On Thanksgiving and beyond, we basked in the shine of Margaret’s grace

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Thanksgiving 1958: It was grand. The whole family was together, including my sister Margaret, who was old enough to live on her own. That meant fun, and love, and raucous laughter. Especially because of Margaret. She didn’t top out anywhere near 5 feet, due to polio as much as parentage. But she was packed full of joy. 

Margaret lived with daily challenges. But she also brimmed with gratitude! Her signature phrase always made us laugh: “This changed my life!” she’d exult, referring to a jar opener, a portable carrier for her oxygen, or a potato salad. Oh, we lined up 10 deep to help change her life, for the same reason flowers track the sun. That’s how much shine she had. 

Why We Wrote This

Conscious gratitude enriches and enlivens everyone who participates in it, as my older sister showed.

That’s the thing about shine. It doesn’t stay within its source; it gives itself away. Margaret’s grace amplified our own. We yearned to be as wonderful as she already thought we were.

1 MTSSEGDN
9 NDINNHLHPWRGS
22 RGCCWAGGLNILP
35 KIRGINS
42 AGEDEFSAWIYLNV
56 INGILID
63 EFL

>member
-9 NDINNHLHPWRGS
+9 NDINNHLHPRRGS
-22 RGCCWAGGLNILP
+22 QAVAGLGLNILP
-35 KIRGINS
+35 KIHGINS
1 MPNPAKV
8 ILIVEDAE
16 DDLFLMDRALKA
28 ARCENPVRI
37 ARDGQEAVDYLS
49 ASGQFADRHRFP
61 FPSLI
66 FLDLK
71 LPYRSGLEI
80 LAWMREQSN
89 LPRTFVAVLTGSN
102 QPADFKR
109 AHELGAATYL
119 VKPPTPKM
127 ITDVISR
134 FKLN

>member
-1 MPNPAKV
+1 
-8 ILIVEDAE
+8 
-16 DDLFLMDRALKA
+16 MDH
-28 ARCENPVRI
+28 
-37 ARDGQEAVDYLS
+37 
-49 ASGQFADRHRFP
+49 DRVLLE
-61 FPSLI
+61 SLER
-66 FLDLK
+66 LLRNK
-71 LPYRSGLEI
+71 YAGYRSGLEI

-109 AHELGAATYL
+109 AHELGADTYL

There’s not a Thanksgiving that goes by that we aren’t grateful for the gift of Margaret’s memory. It’s as good a day as any to give thanks. Margaret would be the first to point out that every other day is good for that, too.

Thanksgiving 1958: It was grand. The house smelled like real butter – we were a margarine family the rest of the year – and the whole family was together. Usually it was just my folks, my sister Bobbie, and me, but this day David and Margaret, who were old enough to be living on their own, were home too. That meant fun, and love, and raucous laughter. Especially because of Margaret.

Margaret was an event.

At that point, I was the only person smaller than she was. Margaret didn’t top out anywhere near 5 feet, due to polio as much as parentage. All I knew was that she was completely packed full of joy and hilarity, and she could detonate at any time. Bobbie and I had dibs on the wishbone from the turkey, but with everyone around one table, we couldn’t come up with anything else to wish for. 

Why We Wrote This

Conscious gratitude enriches and enlivens everyone who participates in it, as my older sister showed.

I’m all grown up now, sort of. Real butter is bubbling in the pan. My husband is mincing garlic for it, and I’m pouting like a child.

“I wish I could find the discipline to practice piano every day like I did when I was taking lessons,” I whine, as though that were an impossible thing. “I need a routine.”



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